The two most obvious pathways for the opposition are deeply unattractive, each in its own way. One path would be to continue to contest elections as it has done, hoping for the best, and waiting for some contingency, some shift that would shatter Erdoğan’s lock on power. It is possible that the mere practice of participating in regular elections, even under increasingly unfair and repressive conditions, could have a basic benefit in retaining democratic norms. This pathway has lower risks for opposition parties. By retaining seats in parliament, the opposition parties continue to receive public funding; they would presumably be starved of these funds if they walked out or boycotted elections. Continuing to participate in the political system affords them continued control over some municipalities, keeping a small foothold in the system, and providing experience in (and the control of revenues from) local governance in the hope that these might prove useful in some future democratic opening. It might also—and this is not a minor consideration—help prevent them from being targeted by Erdoğan as “terrorists” and imprisoned in the way that so many in the HDP were targeted as part of Turkey’s conflict with the PKK. Such a strategy of grudging participation might help protect those municipalities under CHP or İyi Party control from being taken over in the sort of AKP “trusteeship” that has been imposed on many HDP municipalities.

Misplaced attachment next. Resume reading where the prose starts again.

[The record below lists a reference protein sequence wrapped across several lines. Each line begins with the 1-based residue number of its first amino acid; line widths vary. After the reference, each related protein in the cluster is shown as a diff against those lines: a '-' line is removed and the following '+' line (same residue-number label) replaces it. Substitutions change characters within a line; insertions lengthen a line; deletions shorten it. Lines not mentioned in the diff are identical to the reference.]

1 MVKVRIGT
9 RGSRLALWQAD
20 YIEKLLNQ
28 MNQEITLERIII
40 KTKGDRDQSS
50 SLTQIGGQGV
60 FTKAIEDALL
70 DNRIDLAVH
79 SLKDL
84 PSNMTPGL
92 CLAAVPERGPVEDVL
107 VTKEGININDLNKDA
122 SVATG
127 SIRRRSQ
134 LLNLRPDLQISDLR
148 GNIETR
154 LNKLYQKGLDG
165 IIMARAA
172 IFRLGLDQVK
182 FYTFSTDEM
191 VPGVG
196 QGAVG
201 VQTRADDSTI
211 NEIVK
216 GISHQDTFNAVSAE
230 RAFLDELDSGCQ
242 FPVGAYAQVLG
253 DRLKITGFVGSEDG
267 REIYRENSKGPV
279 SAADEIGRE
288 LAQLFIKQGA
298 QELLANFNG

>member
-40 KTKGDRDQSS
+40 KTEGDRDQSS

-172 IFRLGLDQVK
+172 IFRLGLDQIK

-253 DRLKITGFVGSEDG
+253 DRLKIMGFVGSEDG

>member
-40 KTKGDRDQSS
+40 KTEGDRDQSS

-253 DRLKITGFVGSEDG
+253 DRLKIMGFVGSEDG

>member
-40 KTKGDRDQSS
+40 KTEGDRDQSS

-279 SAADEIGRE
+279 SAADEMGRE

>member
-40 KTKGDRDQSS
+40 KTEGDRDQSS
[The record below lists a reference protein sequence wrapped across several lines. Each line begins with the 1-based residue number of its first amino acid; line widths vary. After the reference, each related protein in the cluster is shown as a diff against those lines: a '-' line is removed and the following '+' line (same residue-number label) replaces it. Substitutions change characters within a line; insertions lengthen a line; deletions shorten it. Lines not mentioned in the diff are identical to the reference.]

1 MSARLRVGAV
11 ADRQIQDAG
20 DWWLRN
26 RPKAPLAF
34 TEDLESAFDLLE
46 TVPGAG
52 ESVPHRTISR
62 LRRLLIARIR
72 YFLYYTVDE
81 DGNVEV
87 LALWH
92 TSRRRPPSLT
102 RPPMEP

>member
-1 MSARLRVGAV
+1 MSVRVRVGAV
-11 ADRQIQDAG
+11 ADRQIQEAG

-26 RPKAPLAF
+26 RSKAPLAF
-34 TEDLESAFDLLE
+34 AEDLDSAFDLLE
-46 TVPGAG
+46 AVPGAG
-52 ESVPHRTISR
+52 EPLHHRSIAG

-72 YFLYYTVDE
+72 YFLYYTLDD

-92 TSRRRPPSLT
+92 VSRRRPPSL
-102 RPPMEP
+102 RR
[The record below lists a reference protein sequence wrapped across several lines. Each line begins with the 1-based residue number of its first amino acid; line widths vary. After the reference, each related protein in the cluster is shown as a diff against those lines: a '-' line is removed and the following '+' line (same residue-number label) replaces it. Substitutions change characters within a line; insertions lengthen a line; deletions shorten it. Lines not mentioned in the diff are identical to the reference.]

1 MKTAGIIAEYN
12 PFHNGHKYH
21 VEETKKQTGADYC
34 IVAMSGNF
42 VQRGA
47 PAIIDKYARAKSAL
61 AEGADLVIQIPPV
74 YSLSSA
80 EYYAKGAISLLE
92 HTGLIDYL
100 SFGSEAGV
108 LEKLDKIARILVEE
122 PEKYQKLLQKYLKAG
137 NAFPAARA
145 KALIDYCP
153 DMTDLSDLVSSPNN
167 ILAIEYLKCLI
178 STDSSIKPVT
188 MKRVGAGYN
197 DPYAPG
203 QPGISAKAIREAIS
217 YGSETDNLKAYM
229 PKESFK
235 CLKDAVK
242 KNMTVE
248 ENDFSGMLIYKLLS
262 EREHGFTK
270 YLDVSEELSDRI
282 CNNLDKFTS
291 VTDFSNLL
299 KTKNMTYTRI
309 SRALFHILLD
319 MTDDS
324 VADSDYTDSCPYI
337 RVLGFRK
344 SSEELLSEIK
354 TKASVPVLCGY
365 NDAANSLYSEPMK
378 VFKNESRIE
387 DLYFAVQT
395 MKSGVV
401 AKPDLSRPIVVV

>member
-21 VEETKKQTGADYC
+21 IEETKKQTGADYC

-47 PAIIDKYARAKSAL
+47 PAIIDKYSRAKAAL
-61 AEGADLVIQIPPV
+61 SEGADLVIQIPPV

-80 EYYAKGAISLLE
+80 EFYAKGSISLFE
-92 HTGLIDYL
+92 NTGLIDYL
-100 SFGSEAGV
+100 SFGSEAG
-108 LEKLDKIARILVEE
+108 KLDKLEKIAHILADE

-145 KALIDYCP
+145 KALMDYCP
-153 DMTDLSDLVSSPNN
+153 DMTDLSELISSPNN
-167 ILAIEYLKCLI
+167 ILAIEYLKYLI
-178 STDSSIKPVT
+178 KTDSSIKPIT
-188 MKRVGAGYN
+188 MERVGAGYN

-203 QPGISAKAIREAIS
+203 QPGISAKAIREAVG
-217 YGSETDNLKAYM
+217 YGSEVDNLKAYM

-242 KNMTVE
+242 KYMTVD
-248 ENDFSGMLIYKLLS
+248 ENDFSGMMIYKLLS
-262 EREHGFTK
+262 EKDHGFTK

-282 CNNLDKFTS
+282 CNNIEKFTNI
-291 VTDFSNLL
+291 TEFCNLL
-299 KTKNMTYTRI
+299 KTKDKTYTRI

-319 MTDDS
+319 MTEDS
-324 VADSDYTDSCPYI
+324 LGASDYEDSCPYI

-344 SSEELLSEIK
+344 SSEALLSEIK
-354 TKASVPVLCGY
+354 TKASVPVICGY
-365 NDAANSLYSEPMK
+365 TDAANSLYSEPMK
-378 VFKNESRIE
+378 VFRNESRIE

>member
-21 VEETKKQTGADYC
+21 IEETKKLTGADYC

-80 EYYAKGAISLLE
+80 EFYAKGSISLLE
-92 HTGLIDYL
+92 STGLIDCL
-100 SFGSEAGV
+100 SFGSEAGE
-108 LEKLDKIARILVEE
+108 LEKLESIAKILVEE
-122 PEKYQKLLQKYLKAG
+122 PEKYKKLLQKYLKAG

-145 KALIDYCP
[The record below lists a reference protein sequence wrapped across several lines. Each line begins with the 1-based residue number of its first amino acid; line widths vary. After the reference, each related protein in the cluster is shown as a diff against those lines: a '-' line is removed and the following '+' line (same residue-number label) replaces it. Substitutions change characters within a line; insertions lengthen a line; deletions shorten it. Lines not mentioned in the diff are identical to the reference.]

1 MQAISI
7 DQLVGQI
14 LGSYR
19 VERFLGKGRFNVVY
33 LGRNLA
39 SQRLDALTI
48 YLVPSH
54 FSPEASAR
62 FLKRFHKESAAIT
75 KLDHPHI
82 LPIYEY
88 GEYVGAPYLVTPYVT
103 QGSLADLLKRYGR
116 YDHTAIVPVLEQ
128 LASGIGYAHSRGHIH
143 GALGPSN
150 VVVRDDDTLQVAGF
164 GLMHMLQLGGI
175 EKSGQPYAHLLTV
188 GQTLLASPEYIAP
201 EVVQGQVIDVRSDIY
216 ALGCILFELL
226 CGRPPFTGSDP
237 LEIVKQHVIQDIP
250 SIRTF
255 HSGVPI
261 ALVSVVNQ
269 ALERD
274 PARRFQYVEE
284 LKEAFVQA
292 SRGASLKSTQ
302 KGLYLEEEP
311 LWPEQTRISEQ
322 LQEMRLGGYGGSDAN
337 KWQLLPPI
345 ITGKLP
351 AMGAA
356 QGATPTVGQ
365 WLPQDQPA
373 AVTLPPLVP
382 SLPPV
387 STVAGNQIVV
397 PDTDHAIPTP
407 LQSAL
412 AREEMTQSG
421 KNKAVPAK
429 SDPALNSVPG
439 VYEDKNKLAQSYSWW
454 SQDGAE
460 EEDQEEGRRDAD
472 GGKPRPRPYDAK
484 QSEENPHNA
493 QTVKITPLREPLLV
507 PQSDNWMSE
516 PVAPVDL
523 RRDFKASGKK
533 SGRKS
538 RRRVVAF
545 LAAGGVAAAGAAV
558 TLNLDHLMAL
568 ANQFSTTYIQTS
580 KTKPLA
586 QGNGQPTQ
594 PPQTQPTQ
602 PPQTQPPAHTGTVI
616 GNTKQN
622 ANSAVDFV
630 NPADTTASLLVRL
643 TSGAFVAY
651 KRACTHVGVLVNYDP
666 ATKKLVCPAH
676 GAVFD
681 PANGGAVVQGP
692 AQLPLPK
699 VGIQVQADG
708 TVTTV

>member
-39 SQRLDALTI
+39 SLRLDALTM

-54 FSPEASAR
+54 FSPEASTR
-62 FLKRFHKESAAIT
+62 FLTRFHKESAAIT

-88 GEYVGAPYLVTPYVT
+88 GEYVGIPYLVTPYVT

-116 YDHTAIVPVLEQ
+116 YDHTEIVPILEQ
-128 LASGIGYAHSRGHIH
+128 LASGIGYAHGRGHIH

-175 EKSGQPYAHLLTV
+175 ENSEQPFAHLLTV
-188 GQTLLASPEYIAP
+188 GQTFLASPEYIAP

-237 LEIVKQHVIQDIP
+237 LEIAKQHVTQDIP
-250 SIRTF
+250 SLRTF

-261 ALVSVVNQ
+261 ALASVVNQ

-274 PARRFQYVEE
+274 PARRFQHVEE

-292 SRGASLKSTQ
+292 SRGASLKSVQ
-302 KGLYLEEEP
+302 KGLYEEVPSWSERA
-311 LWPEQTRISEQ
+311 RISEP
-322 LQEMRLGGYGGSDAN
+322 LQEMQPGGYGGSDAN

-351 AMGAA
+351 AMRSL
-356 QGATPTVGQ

The alternative for the opposition is to withdraw from the political game, walk out of parliament, and boycott elections in favor of public rallies calling attention to the degradation of the electoral process. This strategy recognizes the failure of the opposition’s strategy thus far, acknowledging that its very willingness to play this game served to reinforce Erdoğan’s control; that, in effect, the opposition has served as a prop within Erdoğan’s own narrative of himself as a democrat. He can point to their participation in elections, to their presence in parliament and municipal government, and to their vehement, yet ineffective, disdain for him as evidence that his followers represent the true nation that, despite a broad gutting of institutions and civil society, remains a democracy in which he has been elected again and again. Yet such a strategy would require a unified opposition—and despite some cooperation during the June election, the opposition remains divided. It also may be too late; this approach would have been best undertaken years ago, perhaps when the AKP first began jailing the HDP leadership. It might have been a reasonable response to the improprieties of the 2017 referendum. It is far riskier now and far less likely to succeed. Such a strategy would likely precipitate a draconian response from Erdoğan, especially given his long history of prosecuting dissent as terrorism and his ability to use the judiciary, security agencies, and media for that end. Erdoğan allows the opposition to survive now because they do not threaten him, but the limited freedom the opposition currently enjoys could easily be erased.